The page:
Harriet Tubman being added to twenty dollar bill

The Biden administration’s announcement of efforts to append human rights activist Harriet Tubman to this note of currency has inspired optimism among students regarding future representation.

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Godzilla versus Kong is sure to be a spectacular battle for the ages

Shortly after President Joe Biden was sworn into office, the Biden administration announced that they planned to resume the process of adding an image of African American humanitarian and abolitionist Harriet Tubman to the twenty dollar bill, and were currently inquiring about its course.

The Obama administration first initiated this objective back in 2016, when President Barack Obama announced that they intended for Tubman to appear on the bill by the year 2020. However, when Donald Trump was elected president, he and his affiliates noticeably belated those plans as he pursued other issues concerning the nation.

“I never knew that the Obama administration had started this undertaking, and it sucks that Trump delayed it,” senior Charles Hunter said. “But it’s good to know that Biden is speeding up the process.”

Born into slavery, Tubman grew up in Maryland where she endured oppressive conditions and treatment throughout her early life. After absconding to Philadelphia, she became a conductor for the Underground Railroad, an elaborate network of covert routes and safe houses which provided financial, spiritual, and material aid for traveling enslaved individuals. Risking her life, Tubman stealthily journeyed back to the southern states a total of thirteen times and secretly led approximately seventy enslaved African Americans, including her own friends and family, north where they eventually gained freedom. She proceeded to serve as a cook and nurse, as well as spy and armed scout for the Union Army during the American Civil War, and later dedicated the remainder of her life to advocating for women’s liberation during the women’s rights movement.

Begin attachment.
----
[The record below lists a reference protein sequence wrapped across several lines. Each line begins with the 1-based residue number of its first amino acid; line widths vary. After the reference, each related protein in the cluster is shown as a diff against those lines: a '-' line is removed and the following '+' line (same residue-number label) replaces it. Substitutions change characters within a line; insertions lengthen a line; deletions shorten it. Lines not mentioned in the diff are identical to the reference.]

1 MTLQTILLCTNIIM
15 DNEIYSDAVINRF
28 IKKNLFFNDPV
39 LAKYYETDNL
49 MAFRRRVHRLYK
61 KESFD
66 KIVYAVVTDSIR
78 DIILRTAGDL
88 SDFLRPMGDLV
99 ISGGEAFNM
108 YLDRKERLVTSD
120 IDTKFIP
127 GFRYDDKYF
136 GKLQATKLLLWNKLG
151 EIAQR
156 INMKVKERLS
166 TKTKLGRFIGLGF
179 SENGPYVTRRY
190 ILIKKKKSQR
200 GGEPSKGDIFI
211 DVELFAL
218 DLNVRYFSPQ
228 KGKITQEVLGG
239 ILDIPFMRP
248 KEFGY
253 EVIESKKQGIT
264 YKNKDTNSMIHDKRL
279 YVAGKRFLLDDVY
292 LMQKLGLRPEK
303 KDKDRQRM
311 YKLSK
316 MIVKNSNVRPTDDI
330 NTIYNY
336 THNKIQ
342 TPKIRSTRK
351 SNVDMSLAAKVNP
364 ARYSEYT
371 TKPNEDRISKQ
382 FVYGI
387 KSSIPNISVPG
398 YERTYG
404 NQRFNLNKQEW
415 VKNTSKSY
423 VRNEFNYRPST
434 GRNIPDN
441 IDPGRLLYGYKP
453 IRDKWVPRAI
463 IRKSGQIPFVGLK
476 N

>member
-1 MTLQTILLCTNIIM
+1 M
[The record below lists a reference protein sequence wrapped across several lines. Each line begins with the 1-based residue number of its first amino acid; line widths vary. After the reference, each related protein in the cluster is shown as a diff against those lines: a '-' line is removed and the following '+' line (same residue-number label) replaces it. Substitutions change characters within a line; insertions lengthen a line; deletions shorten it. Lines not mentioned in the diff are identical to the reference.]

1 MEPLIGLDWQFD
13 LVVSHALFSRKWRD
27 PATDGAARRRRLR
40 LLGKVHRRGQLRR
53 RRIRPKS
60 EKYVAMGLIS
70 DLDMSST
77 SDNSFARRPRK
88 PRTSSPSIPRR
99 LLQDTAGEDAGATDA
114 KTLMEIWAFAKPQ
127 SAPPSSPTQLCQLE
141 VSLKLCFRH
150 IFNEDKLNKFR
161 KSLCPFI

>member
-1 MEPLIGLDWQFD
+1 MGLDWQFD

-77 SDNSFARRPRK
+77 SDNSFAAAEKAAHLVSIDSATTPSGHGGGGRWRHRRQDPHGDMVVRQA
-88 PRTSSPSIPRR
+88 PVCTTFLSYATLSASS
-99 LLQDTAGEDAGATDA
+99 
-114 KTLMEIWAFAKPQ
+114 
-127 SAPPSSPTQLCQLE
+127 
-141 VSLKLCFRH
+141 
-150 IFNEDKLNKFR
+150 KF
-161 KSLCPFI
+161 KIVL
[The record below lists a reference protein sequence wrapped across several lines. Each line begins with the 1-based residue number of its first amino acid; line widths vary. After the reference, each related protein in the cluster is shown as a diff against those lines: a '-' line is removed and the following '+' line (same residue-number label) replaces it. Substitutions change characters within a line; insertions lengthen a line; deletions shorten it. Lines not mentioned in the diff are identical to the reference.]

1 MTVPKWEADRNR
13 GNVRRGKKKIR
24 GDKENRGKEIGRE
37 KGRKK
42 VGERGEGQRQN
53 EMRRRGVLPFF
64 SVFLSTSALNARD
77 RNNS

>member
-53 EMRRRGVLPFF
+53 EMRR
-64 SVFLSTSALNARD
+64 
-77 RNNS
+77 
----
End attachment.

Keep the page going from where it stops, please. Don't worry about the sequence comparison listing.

“I think that it’s about time they did something to recognize the Black Americans that helped build our nation,” Hunter said.

It is not yet evident whether the seventh president of the United States Andrew Jackson will be replaced by Tubman on the bill altogether, or if she will solely join him on the currency.

Nonetheless, if the Biden administration advances with the full extent of alteration plans designed by Treasury Secretary Jack Lew back in the year 2016, it is likely that various historical icons may be added to other notes of currency. Potentially, suffragists such as Lucretia Mott, Sojourner Truth, Elizabeth Cady Stanton, Alice Paul, and Susan B. Anthony may reserve the back of the ten dollar bill, and civil rights activists including Dr. Martin Luther King Jr. and Marian Anderson may be appended to the back of the five dollar bill.

These implicit changes would cease the ongoing exclusion of women from being depicted on

American banknotes, and would feature Black distinguished figures on federal banknotes for the first time, thereby significantly augmenting the degree of representation.

“It’s a very great thing what the Biden administration is doing,” junior Xavier Williams said. “They are shedding light to African Americans, which is something we need during these times.”